Research Groups Offer Farmer-Tested Answers

Research Groups Offer Farmer-Tested Answers

April 4, 2008

 

Why do farmers like conducting the on-farm research?

Following are just a few of the reasons NSFGP members shared in a survey:

 

"We have participated for almost 10 years in the NFSGPP and find that year in and year out more is learned about how to make the bottom line blacker from this type of program rather than from reading journals. Why? Because it fits the field and farmer in his conditions, using his methods."

 

"From my starter fertilizer plots, I learned that 10-34-0 was as effective as a more expensive starter fertilizer. This has saved me $5 an acre per year on 500 acres of corn for the last six years. This has been a savings of $15,000 for me for the last six years."

 

"To me, the approach of the farmer asking the question that will be answered by testing on his farm with his equipment and labor is in the highest tradition of teaching, and the best part is that both the farmer and consultant benefit."

 

Everyone has heard about a new product or a new practice that can increase crop yields with minimal investment. Sometimes it may be a great idea, but how do you sift through the claims to determine which changes are likely to work on a particular farm and which represent wasted efforts or inputs.

On-farm, replicated research selected by and conducted by farmers is one way to test new ideas and products under real-life, practical conditions. That's the goal of more than 150 Nebraska producers, Extension experts and agribusiness representatives participating in on-farm research groups.

The "on-farm research let's you see if it actually does work on your farm or your situation," said Brandon Hunnicutt of Giltner, who is a member of the Greater Quad County On-farm Research Group. "Farmers doing their own research is very important. If you're willing to step out and try something new through one of the research groups in the state, the benefits are tremendous," he said.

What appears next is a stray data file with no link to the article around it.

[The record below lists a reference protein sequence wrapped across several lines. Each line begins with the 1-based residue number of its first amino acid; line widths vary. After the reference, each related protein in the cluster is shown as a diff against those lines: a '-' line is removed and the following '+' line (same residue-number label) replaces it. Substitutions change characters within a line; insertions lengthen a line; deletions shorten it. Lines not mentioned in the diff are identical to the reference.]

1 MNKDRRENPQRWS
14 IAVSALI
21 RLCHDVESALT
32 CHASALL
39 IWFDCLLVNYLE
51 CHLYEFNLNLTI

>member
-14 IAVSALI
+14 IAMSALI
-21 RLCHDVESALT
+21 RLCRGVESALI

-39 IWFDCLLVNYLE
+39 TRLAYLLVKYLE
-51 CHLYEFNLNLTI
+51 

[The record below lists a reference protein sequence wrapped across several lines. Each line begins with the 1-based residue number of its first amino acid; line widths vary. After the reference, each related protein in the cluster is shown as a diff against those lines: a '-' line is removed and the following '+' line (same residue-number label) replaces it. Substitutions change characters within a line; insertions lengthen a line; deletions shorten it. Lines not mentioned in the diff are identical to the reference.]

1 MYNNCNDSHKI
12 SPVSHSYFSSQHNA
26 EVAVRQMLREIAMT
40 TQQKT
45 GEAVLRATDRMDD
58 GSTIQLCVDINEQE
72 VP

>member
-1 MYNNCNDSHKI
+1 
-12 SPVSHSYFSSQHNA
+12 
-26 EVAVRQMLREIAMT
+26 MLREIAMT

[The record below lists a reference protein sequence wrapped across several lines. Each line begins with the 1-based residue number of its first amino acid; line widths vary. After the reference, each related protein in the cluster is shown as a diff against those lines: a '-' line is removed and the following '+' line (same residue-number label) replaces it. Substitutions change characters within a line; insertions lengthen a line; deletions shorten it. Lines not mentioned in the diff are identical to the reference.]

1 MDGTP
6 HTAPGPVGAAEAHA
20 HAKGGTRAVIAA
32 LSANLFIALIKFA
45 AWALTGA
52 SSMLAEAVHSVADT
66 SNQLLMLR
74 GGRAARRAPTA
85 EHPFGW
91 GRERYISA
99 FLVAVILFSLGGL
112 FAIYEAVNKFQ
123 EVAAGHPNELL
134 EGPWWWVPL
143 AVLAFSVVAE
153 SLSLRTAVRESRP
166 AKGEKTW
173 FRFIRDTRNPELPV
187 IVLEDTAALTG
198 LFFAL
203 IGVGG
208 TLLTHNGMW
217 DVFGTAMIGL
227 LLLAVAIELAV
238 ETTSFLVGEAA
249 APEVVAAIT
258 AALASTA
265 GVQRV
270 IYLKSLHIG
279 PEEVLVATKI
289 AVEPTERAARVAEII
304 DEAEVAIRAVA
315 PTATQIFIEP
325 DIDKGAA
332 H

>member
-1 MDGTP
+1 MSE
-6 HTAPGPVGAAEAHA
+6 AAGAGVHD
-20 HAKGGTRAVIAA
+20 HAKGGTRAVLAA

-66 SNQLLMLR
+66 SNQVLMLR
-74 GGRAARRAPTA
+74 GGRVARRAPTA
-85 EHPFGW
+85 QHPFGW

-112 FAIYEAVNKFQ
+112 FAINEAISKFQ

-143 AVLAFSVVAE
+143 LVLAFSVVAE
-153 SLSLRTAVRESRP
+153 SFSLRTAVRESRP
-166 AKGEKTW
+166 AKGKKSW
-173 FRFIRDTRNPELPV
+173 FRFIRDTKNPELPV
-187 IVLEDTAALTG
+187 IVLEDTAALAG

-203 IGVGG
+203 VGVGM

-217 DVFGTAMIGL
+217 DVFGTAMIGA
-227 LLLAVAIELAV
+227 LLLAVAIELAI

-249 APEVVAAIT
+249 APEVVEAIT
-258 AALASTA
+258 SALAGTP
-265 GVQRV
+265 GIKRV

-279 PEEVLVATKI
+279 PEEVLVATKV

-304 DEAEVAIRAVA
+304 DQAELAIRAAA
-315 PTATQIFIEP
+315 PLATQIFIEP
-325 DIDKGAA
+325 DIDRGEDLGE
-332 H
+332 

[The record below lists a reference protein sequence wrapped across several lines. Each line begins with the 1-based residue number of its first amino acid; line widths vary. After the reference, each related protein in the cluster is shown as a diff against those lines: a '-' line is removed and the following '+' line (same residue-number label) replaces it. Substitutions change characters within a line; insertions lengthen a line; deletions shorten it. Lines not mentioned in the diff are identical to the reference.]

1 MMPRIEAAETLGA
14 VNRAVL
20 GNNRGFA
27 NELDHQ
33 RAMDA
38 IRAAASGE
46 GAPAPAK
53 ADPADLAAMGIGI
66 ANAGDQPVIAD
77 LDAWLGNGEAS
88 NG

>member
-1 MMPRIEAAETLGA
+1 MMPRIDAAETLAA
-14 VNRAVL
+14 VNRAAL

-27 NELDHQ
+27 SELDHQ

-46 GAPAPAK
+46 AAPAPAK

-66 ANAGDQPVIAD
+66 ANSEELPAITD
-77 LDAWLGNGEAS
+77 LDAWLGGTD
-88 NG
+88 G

Two Groups Formed

Extension educators and producers formed two on-farm research groups more than 10 years ago to design replicated and randomized research trials to study recommended and proposed practices and products of interest to members.

The Greater Quad County On-farm Research Program originally included Clay, Fillmore, Hamilton, and York counties, but has now expanded to include neighboring counties. The Nebraska Soybean and Feed Grains Profitability Group is based in Saunders, Dodge, Lancaster, and Cass counties in east central Nebraska.

"Producers bring the ideas forward," said Dan Aspegren, a Geneva farmer who has participated in the research trials. "I've tried some ideas I hadn't heard about before." While the salesman may say the benefit is considerable for a product that costs $5-$10 an acre, he said, if the research doesn't find any benefit or at least not an economic benefit under conditions similar to his, that's good to know.

"Not all these new products are worth the money," he said.